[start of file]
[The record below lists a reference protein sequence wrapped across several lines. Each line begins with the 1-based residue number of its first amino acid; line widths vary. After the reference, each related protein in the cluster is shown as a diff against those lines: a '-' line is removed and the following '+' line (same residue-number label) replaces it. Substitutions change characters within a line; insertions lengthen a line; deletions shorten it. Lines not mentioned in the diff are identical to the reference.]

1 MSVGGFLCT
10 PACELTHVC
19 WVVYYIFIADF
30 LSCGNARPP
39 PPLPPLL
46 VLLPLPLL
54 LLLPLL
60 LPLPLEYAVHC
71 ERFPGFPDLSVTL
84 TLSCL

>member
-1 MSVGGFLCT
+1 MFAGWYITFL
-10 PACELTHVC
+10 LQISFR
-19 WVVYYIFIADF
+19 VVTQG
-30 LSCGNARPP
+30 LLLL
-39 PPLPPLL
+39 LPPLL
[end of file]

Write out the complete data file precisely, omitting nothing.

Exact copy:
[The record below lists a reference protein sequence wrapped across several lines. Each line begins with the 1-based residue number of its first amino acid; line widths vary. After the reference, each related protein in the cluster is shown as a diff against those lines: a '-' line is removed and the following '+' line (same residue-number label) replaces it. Substitutions change characters within a line; insertions lengthen a line; deletions shorten it. Lines not mentioned in the diff are identical to the reference.]

1 MSVGGFLCT
10 PACELTHVC
19 WVVYYIFIADF
30 LSCGNARPP
39 PPLPPLL
46 VLLPLPLL
54 LLLPLL
60 LPLPLEYAVHC
71 ERFPGFPDLSVTL
84 TLSCL

>member
-1 MSVGGFLCT
+1 MFAGWYITFL
-10 PACELTHVC
+10 LQISFR
-19 WVVYYIFIADF
+19 VVTQG
-30 LSCGNARPP
+30 LLLL
-39 PPLPPLL
+39 LPPLL